Again, one must not question the egalitarians’ enthusiasm for their remade version of Christianity. It’s the enlightened (and, therefore, the only defensible) version of Christian religion; and they do, indeed, have no sense for how out of line with historic Christianity their new-made religion really is. Those very few who have not averted their eyes to 2,000 years of Christian faith and practice (e.g. Mary Daly) end up rejecting Christianity as hopeless and beyond fixing.

Mohler: “I have heard from a myriad of Christians who insist that their practice of yoga involves absolutely no meditation, no spiritual direction, no inward concentration, and no thought element.”

To which Mohler answers, “… you are not practicing yoga, you are simply performing a physical exercise.” The same sort of double-think operates with religious feminists within evangelicalism. They loudly insist that they are not feminists. Feminists, they insist, are those radical, bra-burning types, not the spiritual, loving, Jesus-worshiping folks that egalitarians claim to be.

But egalitarians say such things because they are blithely ignorant of how thoroughly patriarchal the Bible is, and how patriarchal the Church that grews from the Bible has been for 20 centuries.

Long before her death on January 3 of this year, Mary Daly was far more honest with the facts of the Christian faith, far more honest than the religious feminists who fill the pews of evangelical churches today. Mary Daly jettisoned the Christian faith as well as monotheism because she understood (and preached it in her classroom!) that feminism is diametrically opposed to the truth claims of the Bible – its claims about men, women, the relationship between the two, and God’s relationship to both.

Mohler: “I have heard from a myriad of souls who have called me insane, incompetent, stupid, vile, fundamentalist, and perverted. Some others are best left unrepeated.”

It would be tedious and defiling to rehearse here the similar slanders distributed by egalitarians against complementarians or, especially, against those who candidly confess, teach, and defend the patriarchy of the Bible. Just read any of their blogs or forums to find out.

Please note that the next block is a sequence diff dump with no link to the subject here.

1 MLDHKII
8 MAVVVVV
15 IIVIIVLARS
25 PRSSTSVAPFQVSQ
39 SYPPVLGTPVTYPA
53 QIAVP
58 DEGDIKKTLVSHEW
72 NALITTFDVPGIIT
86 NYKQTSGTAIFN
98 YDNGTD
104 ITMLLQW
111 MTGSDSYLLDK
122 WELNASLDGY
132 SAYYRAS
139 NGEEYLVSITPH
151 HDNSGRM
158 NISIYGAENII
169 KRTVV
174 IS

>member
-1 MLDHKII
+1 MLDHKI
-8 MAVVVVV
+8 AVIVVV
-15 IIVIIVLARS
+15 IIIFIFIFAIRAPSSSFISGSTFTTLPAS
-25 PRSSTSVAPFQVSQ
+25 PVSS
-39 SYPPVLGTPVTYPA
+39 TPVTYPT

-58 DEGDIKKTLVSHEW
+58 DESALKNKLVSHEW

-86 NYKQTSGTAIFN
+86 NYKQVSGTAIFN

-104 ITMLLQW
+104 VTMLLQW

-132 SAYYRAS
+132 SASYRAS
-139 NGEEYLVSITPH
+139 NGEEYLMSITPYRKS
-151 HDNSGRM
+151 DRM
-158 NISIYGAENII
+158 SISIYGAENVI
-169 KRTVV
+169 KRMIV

Worthy of special note, however, is the strategy of groups like Christians for Biblical Equality or the Egalitarian Christian Alliance to smear those who embrace Biblical patriarchy are promoters of violence against women and children.

Mohler: “… I have been treated to arguments like these. From a ‘devoted Southern Baptist church member who resents your ignorance’: I get much more out of yoga and meditation than I ever get out of a sermon in church. From ‘a Christian who goes to church every service’: My favorite image I use in yoga is that of Jesus assuming a perfect yoga position in the garden of Gethsemane as he prays. And, to cap it all off: How do we know that the apostles and early Christian guys did not use yoga to commune with Jesus after he left?”

Again, I run across statements like these in the forums of self-styled evangelical feminists. Note the self-referential cast of these sorts of statements. Note also the manifest ignorance of what the Bible presents. Jesus doing yoga in Gethsemane??? Is that any more outrageous than Jesus being a feminist? Paul being an egalitarian?

[This blog is cross-posted to my blog Faith and Gender]

Posted October 8, 2010 by Fr. Bill in Uncategorized

Faith or Faithfulness?   Leave a comment

The Gospel lesson for this past Sunday contains one of two passages where our Lord says something about faith as big as a mustard seed.  Is he speaking about the faith we should have?  Or is He, rather, addressing the faith that we do not have?  Jesus’ near-identical statement about mustard seeds and faith in Matthew 17 sheds light on Luke’s account in the 17th chapter of his gospel.

In the Matthew 17 passage, Jesus is clearly frustrated and irritated with His disciples’ lack of faith.  His words about a mustard seed are a barbed indictment that His disciples don’t even have that much faith, as evidenced by the fact that they’ve not moved any mountains by simply telling them to move.  It’s a standard Rabbinic way of making a point through extravagant, over-the-top exaggeration.

So, also, in Luke 17.  I don’t think this passage would ever have been so misinterpreted as it has been, if the lectionaries didn’t commence this gospel lesson with verse 5, instead of including verses 1-4.  The only way to make sense out of the passage is to read Jesus’ words here as essentially the same as they are in Matthew 17 — a retort to the Disciples’ unbelief, which happens to be expressed in Luke 17:5 as an ironic request for Him to increase their faith.